Gemini, the Twins
Look straight south in the early evening, and you’ll see the familiar constellation Orion high in the sky. Above Orion, to the northeast, the constellation Gemini, the Twins, will be easily visible.
Gemini consists of two long lines of stars, each of which is topped with a bright star.
The constellation takes its name from the two bright stars that are close together and farthest to the north — Pollux on the left and Castor on the right and farther to the north.
Castor is a famous binary, or double, star. Even a small telescope used at high power will show that Castor is really two stars, not one as it seems to the unaided eye.
The two stars of Castor are similar in brightness, but careful examination will show that one is slightly brighter than the other. Castor is a good test of the optics of a small telescope. If repeated attempts to split it into two stars fail, the optics of the ‘scope aren’t very good and you should return it for a refund. But keep trying for a while. Often our Central Ohio atmosphere is so turbulent that Castor will look like a fuzzy blob.
In 1804, the great British astronomer William Herschel noticed that the fainter of the two stars had shifted slightly in its position with respect to the brighter one. That discovery suggested for the first time that one star could revolve around another one in a true binary system. It takes about 350 years for the faint star to orbit once around the brighter one.
Pollux is similar to our sun in some ways. Their colors and temperatures are about the same, but Pollux is brighter and larger, suggesting that we might be seeing what our own sun will look like in a few billion years when it stops being a friendly yellow-orange star and expands into a dying red giant.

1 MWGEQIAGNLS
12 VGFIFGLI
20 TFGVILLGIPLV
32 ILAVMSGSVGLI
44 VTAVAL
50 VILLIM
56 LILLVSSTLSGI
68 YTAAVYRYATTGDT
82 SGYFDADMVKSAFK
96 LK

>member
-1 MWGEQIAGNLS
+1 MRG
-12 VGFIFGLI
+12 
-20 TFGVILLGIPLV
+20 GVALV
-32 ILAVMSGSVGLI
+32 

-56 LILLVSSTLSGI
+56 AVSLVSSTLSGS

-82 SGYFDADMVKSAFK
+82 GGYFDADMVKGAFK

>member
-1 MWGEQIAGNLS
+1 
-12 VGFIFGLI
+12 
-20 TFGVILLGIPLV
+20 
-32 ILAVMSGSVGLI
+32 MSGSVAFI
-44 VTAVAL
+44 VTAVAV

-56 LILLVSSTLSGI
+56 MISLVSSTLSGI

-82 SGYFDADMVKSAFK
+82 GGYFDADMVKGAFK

Or maybe even sooner. The ancients considered Castor and Pollux to be equally bright. However, even an untrained eye can see that Pollux is a bit brighter. Stars measure their life spans in billions of years, so it’s very unusual to see such a big change in only a few thousand years. According to 365 Starry Nights by Chet Raymo, Pollux may have increased in brightness in historical times. Such rapid changes suggest that Pollux may in fact be very near the end of its life. So check it out now. In 100 million years, it might be too late.
It is unusual to have two stars of such similar brightness so close together in the sky, so the ancients named them after a pair of storied mythological twins. Look for their story next week.
Is it any wonder that the ancients thought that Venus was the goddess of love and beauty? There she sits, blazingly white, against the azure-blue backdrop of evening twilight. Look low in the west. You can’t miss her.
Up and to the left of Venus and high in the southwest just after dark is Jupiter.
Mars is high in the south just before morning twilight. Look for it under the back end of the constellation Leo. Its color ranges from yellow to orange depending on your color sensitivity. The “red planet” is never really red and it’s still pretty faint right now.
Get up just before morning twilight to see Saturn and the star Spica right next to each other and parallel to the horizon. The planet is to the left.
The star and planet are almost identically bright. By late spring, they will both have migrated to the evening sky. Come see Saturn in a really big telescope at one of our Friday– ight programs.
Tom Burns is director of Ohio Wesleyan University’s Perkins Observatory in Delaware. firstname.lastname@example.org